2. For anamorphic, particularly if your final conform is to letterbox on a standard 1080P frame, you're effectively oversampling the image in a non-uniform way if nothing else. You'll be filtering some of the effects of compression. I would think this calls for some experimentation to see just how much mileage you get out of it. I'm willing to bet you get the best, cleanest results pulling keys on footage un-squeezed in the vertical direction versus from the squeezed footage or from imagery un-squeezed horizontally. I'm less sure what sort of difference you might see when you go to sharpen. For Canon AVCHD shooters I wonder how much or how little un-squeezing helps with moire, or Blackmagic for that matter. You'll want to be in a high bit depth project and the type of filter used in both the scale as well as transcoding the 8bit 4:2:0 YUV footage into an RGB colorspace will play a big part (some you can choose how you filter and some you can't). With the same piece of video you could very well get entirely different results depending on the application used.
  3. For factory and long-GOP footage I've had to transcode to Prores because CS6 didn't decode MTS properly for certain GOP lengths. All-Intra seems to be fine. I've seen improved results in some cases going this route (skies & skin) because of the chroma filtering that happens in the transcode from 5D2RGB but I can't say for sure whether I ever saw that with All-Intra or just in footage that CS6 was screwing up anyway reading straight from MTS.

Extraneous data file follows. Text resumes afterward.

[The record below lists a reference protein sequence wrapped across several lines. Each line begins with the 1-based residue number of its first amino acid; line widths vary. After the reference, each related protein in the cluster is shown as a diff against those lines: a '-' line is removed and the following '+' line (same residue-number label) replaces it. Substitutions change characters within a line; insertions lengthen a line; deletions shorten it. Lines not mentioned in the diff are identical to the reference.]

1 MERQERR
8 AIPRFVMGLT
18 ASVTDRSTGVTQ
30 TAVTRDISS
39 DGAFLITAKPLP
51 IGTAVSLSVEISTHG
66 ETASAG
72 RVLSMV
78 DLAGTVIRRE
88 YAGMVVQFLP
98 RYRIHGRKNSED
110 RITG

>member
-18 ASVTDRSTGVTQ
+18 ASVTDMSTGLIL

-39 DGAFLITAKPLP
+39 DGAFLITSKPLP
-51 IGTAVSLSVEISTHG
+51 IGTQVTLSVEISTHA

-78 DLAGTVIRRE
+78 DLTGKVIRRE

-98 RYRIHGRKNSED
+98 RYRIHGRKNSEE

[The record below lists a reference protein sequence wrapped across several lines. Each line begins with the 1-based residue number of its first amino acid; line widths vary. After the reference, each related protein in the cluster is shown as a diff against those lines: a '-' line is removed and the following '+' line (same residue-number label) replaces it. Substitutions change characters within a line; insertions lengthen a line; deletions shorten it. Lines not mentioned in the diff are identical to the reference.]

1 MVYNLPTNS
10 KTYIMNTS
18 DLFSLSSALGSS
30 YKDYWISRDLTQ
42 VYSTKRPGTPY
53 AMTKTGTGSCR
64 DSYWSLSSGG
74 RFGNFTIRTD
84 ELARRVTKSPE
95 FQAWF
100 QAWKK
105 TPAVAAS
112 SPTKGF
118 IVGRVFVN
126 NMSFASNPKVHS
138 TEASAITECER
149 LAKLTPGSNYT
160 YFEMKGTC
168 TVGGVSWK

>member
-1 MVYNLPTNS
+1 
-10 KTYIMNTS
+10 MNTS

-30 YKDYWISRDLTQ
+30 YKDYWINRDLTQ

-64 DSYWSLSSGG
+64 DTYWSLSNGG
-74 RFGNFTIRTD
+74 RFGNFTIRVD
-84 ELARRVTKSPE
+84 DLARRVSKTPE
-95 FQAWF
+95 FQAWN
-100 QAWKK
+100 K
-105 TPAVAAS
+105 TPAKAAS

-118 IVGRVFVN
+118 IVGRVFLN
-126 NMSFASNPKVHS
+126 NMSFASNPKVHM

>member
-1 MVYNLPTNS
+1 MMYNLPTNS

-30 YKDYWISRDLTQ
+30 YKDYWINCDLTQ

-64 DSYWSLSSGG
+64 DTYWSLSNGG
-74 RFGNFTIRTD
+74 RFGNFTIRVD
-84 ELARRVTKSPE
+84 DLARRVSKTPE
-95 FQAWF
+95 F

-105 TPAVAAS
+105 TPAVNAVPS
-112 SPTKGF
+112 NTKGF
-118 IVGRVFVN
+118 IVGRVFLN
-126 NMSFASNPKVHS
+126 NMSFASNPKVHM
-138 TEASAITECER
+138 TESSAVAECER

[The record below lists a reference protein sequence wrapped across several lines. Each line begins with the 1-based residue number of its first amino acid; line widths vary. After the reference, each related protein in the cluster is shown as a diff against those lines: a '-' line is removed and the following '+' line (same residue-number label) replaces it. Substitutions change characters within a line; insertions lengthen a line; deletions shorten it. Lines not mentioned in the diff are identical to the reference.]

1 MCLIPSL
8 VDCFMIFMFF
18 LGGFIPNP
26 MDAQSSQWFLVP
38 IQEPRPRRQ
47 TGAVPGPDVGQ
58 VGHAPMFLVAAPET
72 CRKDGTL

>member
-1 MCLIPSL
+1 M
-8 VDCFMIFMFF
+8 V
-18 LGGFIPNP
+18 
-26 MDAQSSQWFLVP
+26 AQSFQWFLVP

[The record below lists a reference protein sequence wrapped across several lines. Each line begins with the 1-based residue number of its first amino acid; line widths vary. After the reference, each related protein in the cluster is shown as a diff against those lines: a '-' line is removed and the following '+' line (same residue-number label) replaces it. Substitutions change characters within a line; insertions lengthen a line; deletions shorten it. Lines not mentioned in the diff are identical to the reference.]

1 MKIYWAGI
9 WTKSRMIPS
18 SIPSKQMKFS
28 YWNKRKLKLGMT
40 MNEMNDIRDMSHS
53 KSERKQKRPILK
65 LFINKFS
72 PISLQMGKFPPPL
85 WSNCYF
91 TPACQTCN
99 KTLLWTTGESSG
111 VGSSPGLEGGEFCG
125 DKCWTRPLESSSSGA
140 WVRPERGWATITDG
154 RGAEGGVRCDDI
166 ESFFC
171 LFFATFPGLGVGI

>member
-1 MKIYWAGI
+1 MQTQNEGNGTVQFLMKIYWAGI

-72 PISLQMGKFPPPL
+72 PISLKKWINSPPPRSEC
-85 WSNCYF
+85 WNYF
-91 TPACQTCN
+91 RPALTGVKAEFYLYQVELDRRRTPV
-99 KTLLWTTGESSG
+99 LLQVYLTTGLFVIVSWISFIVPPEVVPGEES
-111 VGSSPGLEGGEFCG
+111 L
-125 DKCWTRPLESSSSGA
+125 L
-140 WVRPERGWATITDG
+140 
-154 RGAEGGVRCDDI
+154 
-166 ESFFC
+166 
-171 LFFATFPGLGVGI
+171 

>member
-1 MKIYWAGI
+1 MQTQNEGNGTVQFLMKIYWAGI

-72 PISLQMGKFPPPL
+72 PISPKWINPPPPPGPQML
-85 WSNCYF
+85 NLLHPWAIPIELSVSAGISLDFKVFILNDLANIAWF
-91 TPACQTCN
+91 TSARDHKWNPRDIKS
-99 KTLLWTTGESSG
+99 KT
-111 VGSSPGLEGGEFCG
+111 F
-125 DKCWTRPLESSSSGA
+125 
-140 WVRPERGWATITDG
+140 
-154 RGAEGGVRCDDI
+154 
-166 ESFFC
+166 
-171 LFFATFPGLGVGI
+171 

4. If you're not talking gear and technique, the technical stuff, then the "content" is something you have to write or otherwise go do. Creation of content is pretty mutually exclusive from spending time places like this. Discussion boards are for the spaces in between creating content or executing other people's content. There's commentary and theory, dissecting "content" to understand what works and what you or an audience responds to. Maybe something like that is what you're talking about? Or, say you want to do a scene that will have a certain mood or you're wanting to convey a specific subtext and you're not quite sure how, is that what you mean?
  5. Heh, if I hadn't been so obsessed with them in my 20s I likely wouldn't have noticed. I think I have some thirty-five or so of their albums which doesn't cover everything that's available for them through just the early seventies to the mid-late 1980s, which I think is their best work. What's amazing is how they made this music live without computer sequencers and tracks ready to roll. You go see someone like The Crystal Method and their live performances are mostly a sham, with equipment that's not even plugged in sometimes and a lot of pantomime. Tangerine Dream, especially the Edgar Froese, Peter Baumann and Chris Franke lineup, were "space rock" gods. When they started switching to digital synths I tuned out. But check out Edgar Forese's solo album "Stuntman" from 1979 if you're into their sound from films.